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Vietnam 5-Year Bonds Fall as Interbank Rate Climbs; Dong Steady

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Nov. 6 (Bloomberg) -- Vietnam’s five-year bonds fell for a second day on speculation banks will pare holdings to replenish cash as money-market rates rose to the highest level in more than a week. The dong was steady.

The overnight interbank deposit rate rose 25 basis points to 2.75 percent after the chairman of Saigon Thuong Tin Commercial Joint Stock Bank, the country’s fourth-largest listed lender by market value, was questioned by police and resigned last week. The rate surged as high as 6.8 percent in August after the arrest of the co-founder of Asia Commercial Bank triggered deposit withdrawals.

“Banks may be a bit more conservative and want to hold a bit more cash given recent incidents,” said Nguyen Duc Hai, a Ho Chi Minh City-based portfolio manager at Manulife Asset Management. “Toward the end of the year, bond yields may go up a little bit due to liquidity needs.”

The yield on benchmark five-year bonds rose one basis point, or 0.01 percentage point, to 10.11 percent, according to a daily fixing rate from banks compiled by Bloomberg. The overnight interbank rate has added 33 basis points this week, according to data from banks compiled by Bloomberg.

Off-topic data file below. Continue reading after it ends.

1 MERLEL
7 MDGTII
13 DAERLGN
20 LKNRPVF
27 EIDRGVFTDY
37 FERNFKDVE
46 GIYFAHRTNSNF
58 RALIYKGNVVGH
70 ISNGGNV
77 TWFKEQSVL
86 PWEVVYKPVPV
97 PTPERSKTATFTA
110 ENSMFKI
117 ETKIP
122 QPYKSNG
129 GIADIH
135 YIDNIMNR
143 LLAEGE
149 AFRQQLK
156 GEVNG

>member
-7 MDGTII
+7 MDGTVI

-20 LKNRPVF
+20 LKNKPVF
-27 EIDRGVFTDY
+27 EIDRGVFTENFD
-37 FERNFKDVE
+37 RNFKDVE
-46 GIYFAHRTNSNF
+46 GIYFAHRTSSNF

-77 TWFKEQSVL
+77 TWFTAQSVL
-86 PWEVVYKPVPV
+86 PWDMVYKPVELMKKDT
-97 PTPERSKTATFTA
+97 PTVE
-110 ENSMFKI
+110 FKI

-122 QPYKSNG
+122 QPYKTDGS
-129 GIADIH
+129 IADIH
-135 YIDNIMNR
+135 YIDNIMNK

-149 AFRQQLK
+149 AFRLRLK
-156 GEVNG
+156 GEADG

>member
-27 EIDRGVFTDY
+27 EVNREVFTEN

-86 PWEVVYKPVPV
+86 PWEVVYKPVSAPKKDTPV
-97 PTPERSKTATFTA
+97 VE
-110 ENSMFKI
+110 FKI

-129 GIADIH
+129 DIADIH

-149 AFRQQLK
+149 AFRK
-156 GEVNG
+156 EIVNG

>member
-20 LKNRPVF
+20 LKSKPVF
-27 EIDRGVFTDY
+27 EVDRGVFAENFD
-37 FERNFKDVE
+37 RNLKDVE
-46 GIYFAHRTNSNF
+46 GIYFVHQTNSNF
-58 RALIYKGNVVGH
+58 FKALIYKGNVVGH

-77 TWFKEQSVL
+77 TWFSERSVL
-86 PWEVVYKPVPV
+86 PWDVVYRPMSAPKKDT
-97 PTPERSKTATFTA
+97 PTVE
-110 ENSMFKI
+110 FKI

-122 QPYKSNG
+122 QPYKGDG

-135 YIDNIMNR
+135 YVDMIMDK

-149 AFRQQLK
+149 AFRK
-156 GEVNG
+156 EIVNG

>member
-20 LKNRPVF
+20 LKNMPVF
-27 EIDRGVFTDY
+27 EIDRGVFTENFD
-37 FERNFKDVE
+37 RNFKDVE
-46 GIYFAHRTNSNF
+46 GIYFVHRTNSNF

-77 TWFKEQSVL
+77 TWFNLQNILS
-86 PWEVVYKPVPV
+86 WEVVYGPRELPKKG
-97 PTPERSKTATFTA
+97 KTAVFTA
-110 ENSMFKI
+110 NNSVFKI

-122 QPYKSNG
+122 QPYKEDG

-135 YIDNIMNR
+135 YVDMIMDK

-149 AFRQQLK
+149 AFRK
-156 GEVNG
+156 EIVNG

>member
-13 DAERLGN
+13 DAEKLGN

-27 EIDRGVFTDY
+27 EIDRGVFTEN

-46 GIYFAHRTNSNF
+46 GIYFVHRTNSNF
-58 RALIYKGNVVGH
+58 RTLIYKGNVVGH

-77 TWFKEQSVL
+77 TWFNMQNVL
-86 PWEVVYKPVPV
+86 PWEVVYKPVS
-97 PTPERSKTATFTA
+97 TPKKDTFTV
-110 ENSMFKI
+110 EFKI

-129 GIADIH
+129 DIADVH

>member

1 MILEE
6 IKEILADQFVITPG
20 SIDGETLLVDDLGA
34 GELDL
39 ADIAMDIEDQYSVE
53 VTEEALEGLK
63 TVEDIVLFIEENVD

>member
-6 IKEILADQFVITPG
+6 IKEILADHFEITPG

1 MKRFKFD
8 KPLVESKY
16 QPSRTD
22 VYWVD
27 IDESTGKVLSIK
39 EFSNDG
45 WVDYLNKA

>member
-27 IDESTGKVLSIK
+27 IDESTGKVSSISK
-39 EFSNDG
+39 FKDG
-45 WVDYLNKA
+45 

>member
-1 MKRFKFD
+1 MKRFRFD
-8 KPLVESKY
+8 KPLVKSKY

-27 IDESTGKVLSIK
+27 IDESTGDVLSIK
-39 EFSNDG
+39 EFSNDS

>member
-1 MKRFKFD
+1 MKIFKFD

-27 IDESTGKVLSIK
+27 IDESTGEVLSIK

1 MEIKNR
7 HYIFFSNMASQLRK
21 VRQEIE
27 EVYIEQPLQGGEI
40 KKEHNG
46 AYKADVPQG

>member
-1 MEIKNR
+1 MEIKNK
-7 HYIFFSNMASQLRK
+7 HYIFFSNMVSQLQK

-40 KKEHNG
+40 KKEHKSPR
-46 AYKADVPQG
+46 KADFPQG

Vietnam’s central bank Governor Nguyen Van Binh said Oct. 7 that the monetary authority will crack down on violations stemming from small groups of shareholders who control Vietnamese banks, calling them the “biggest obstacle” to reforming the financial system.

The dong traded at 20,848 per dollar as of 4:19 p.m. in Hanoi, unchanged from yesterday, according to data compiled by Bloomberg. The State Bank of Vietnam set its reference rate at 20,828, unchanged since Dec. 26, according to its website. The currency is allowed to trade up to 1 percent on either side of the rate.

To contact the reporter on this story: Nick Heath in Hanoi at nheath2@bloomberg.net

To contact the editor responsible for this story: James Regan at jregan19@bloomberg.net

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